Dec 16

An Encore Presentation of Space Rocket History #31 – Godspeed John Glenn – Mercury-Atlas 6 – Friendship 7 – Part 2

Mercury Control was still undecided on the course of action to take with the heat shield problem. Some controllers thought the retrorocket pack should be jettisoned after retrofire, while other controllers thought the retro pack should be retained, as added assurance that the heat shield would stay in place…

MA6 on tv

Watching the Mission

MA6-dye released

Splashdown

mercury-flight-25[3]

The Mercury 7

mercury-flight-26[3]

Glenn and JFK

mercury-flight-27[3]

NYC Parade

Ma6Smith

Friendship 7

Dec 15

An Encore Presentation of Space Rocket History #30 – Godspeed John Glenn – Mercury-Atlas 6 – Friendship 7 – Part 1

“I am in a big mass of some very small particles, they’re brilliantly lit up like they’re luminescent. I never saw anything like it! They round a little: they’re coming by the capsule and they look like little stars. A whole shower of them coming by. They swirl around the capsule and go in front of the window and they’re all brilliantly lighted.”  John Glenn – Friendship 7

John Glenn

John Glenn

Glenn Enters

Glenn Enters

Launch

Launch

Glenn in Space

Glenn in Space

View from Capsule

View from Capsule

By Dave

By Dave

Apr 20

Space Rocket History An Encore Presentation of Episode #35 – Textbook Spaceflight – Mercury-Atlas 8, Sigmac 7 with Wally Schirra

After Scott Carpenter’s science heavy Mercury-Atlas 7 flight, Nasa’s next mission would concentrate on the technical and engineering aspects of space travel.  Mercury Atlas 8 became the third manned orbital flight of the Mercury program. The pilot selected was Walter M. Schirra, Jr., but most people called him Wally…

Mission Logo

Mission Logo

Wally Schirra

Wally Schirra

Sigma 7

Sigma 7

Lift-off

Lift-off

Splash Down

Splash Down

Recovery

Recovery

Jan 21

Space Rocket History #145 – Surveyors 2 – 7 with a Little Apollo 12

The primary objectives of the Surveyor program, were to support the Apollo landings by: (1) developing and validating the technology for landing softly on the Moon; (2) providing data on the compatibility of the Apollo design with conditions encountered on the lunar surface; and (3) adding to the scientific knowledge of the Moon.

Link to free Mercury, Gemini, and Apollo PDF calendar.

Surveyor 3 with parts identified

Surveyor 3 with parts identified

Surveyor 4 launch

Surveyor 4 launch

The northwest wall of the Surveyor 5 crater

The northwest wall of the Surveyor 5 crater

Surveyor 6 on the plains of Sinus Medii

Surveyor 6 on the plains of Sinus Medii

Photomosaic of a panorama taken by Surveyor 7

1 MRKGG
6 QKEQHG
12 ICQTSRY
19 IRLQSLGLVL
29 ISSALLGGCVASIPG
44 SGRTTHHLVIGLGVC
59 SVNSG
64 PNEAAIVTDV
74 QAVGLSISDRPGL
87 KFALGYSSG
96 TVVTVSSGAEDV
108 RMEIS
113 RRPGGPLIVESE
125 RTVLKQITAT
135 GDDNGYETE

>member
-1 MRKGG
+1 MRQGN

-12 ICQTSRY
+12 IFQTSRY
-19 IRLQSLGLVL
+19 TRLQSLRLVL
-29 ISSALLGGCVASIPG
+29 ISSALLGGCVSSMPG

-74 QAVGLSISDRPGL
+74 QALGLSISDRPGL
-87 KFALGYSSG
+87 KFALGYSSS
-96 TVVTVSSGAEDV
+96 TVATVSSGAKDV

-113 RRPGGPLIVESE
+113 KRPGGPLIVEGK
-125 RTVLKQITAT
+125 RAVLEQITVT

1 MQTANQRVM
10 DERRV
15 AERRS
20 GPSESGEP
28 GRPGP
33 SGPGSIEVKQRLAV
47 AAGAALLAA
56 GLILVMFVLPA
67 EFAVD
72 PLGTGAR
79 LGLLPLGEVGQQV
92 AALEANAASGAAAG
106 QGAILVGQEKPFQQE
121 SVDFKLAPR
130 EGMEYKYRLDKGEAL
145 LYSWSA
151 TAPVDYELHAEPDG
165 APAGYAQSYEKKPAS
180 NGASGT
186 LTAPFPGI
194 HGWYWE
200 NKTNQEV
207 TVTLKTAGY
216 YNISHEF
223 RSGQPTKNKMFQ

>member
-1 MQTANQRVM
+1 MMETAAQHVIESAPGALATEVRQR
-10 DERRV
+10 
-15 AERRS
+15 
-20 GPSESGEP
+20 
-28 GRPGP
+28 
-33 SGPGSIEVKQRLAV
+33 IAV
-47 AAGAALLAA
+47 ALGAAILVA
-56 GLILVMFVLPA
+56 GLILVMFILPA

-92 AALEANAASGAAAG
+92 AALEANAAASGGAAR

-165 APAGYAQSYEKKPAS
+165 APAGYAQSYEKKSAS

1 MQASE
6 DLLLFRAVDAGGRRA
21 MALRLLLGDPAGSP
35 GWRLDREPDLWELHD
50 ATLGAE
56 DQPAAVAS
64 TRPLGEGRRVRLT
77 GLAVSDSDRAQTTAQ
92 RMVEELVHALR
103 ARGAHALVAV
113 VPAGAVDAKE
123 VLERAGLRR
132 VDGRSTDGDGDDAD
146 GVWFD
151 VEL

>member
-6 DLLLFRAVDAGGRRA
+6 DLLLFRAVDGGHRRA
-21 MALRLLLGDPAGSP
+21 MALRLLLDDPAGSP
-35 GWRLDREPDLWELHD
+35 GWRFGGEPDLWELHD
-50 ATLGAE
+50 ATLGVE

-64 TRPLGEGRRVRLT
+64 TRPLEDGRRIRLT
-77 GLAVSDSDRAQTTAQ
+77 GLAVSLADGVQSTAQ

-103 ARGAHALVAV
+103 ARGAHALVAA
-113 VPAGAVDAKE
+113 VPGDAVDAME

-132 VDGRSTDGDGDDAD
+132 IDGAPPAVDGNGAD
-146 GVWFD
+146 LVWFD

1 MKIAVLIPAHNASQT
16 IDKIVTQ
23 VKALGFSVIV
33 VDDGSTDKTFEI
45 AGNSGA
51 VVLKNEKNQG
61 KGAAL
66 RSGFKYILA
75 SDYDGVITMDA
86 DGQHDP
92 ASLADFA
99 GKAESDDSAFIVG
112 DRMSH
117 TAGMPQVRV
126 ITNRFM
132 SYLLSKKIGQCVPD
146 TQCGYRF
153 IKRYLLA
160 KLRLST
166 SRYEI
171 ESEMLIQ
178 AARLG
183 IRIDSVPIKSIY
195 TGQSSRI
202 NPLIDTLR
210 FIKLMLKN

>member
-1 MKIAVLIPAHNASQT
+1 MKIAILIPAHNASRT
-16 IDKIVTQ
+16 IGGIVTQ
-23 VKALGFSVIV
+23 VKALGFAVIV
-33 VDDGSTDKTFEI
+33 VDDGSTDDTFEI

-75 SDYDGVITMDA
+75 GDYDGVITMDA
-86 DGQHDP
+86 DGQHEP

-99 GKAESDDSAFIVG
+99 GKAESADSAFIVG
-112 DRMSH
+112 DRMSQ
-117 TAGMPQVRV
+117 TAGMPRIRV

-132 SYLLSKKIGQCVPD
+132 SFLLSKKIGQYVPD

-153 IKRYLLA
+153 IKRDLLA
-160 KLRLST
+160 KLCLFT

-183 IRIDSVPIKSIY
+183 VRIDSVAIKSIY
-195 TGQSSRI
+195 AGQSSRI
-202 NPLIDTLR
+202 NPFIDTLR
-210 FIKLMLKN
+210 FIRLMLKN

Photomosaic of a panorama taken by Surveyor 7

Apollo 12 Astronauts visit Surveyor 3

Apollo 12 Astronauts visit Surveyor 3

Jan 14

Space Rocket History #144 – Lunar Orbiter 2 – 5 and Wresat

A total of five Lunar Orbiter missions were launched by the US in 1966 through 1967.  The purpose of the lunar orbiter series was to photograph the moon’s surface for selection and verification of safe landing sites for the Surveyor and Apollo missions.

The Lunar Orbiter

The Lunar Orbiter

LO 2 Image of the Sea of Tranquility

LO 2 Image of the Sea of Tranquility

LO 3 Image of the Tsiolkovskiy Crater

LO 3 Image of the Tsiolkovskiy Crater

LO 4 image of the Davy Crater Chain

LO 4 image of the Davy Crater Chain

LO 5 Image of the Tycho impact crater

LO 5 Image of the Tycho impact crater

First Australian satellite called Wresat

First Australian satellite called Wresat

Wresat testing

Wresat assembly and testing

Wresat Launch

Wresat Launch

Nov 12

Space Rocket History #137 – Apollo 1: Changes and Recovery

After the uncertain days of February 1967, NASA officials began to realize that a recovery from the tragedy was under way. Through hard work and problem solving, morale of Nasa personnel started to improve…

Remains of Launch Complex 34

Remains of Launch Complex 34

Memorial benches on the edge of launch pad 34

Memorial benches on the edge of launch pad 34

Memorial plaque attached to launch pad 34

Memorial plaque attached to launch pad 34

Memorial plaque attached to launch pad 34

Memorial plaque attached to launch pad 34

Apollo 1 medallion flown on Apollo 9

Apollo 1 medallion flown on Apollo 9

Nov 05

Space Rocket History #136 – Apollo 1: What Went Wrong

What went wrong?  Even years after the investigators began to sift through the wreckage of Apollo 1 piece by piece, no one could say exactly.  But within weeks the general picture became clear:  The fire was a disaster waiting to happen.

Apollo 1 during the investigation

Apollo 1 during the investigation

Apollo 1 at Langley Research Center

Apollo 1 at Langley Research Center

Seamans, Webb, Mueller, and Apollo Program Director Phillips testify before a Senate hearing on the Apollo accident

Seamans, Webb, Mueller, and Apollo Program Director Phillips testify before a Senate hearing on the Apollo accident

Oct 29

Space Rocket History #135 – Apollo 1: The Investigation

The tragedy of Apollo 1 was widely reported in the Soviet Union. The Soviets sent condolences and letters to the families of the men who had died. But, the Soviet Press criticized the US for an overzealous attempt to send men to the moon.

Apollo 1 Command Module disassembled for the investigation

Apollo 1 Command Module disassembled for the investigation

Apollo 1 Command Module parts were studied and catalogued in the Pyrotechnics Installation Building at KSC

Apollo 1 Command Module parts were studied and catalogued in the Pyrotechnics Installation Building at KSC

Apollo 1 Command Module wiring harness goes through X-Ray inspection

Apollo 1 Command Module wiring harness goes through X-Ray inspection